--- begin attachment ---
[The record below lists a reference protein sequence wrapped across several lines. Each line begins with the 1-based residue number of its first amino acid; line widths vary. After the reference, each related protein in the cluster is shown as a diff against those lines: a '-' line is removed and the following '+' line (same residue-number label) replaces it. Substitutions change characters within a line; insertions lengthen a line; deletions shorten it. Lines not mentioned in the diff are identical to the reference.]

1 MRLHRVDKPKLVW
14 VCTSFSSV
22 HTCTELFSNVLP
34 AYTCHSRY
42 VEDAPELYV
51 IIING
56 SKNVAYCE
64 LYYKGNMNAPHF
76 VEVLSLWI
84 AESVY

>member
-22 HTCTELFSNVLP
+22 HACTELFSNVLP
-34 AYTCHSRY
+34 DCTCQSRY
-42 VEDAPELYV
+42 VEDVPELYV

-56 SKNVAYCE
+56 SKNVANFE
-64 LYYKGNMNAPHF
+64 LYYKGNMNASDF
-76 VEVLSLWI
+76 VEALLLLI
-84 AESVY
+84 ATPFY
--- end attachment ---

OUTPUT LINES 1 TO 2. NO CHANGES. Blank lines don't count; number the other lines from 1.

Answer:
[The record below lists a reference protein sequence wrapped across several lines. Each line begins with the 1-based residue number of its first amino acid; line widths vary. After the reference, each related protein in the cluster is shown as a diff against those lines: a '-' line is removed and the following '+' line (same residue-number label) replaces it. Substitutions change characters within a line; insertions lengthen a line; deletions shorten it. Lines not mentioned in the diff are identical to the reference.]

1 MRLHRVDKPKLVW